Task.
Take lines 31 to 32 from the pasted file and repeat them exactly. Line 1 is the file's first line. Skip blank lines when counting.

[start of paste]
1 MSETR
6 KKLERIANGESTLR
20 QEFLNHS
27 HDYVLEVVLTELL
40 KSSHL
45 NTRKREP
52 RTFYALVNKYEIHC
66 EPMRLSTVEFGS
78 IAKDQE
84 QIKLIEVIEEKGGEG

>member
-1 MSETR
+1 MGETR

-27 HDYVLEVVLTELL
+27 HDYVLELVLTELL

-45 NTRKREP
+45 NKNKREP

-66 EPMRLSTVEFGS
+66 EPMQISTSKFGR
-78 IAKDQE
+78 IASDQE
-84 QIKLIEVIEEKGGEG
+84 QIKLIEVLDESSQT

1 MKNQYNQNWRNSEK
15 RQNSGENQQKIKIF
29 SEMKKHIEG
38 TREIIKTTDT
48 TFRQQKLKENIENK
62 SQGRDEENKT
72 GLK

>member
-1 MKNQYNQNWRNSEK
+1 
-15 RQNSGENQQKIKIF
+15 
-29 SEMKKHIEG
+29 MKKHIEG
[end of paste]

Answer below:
>member
-1 MKNQYNQNWRNSEK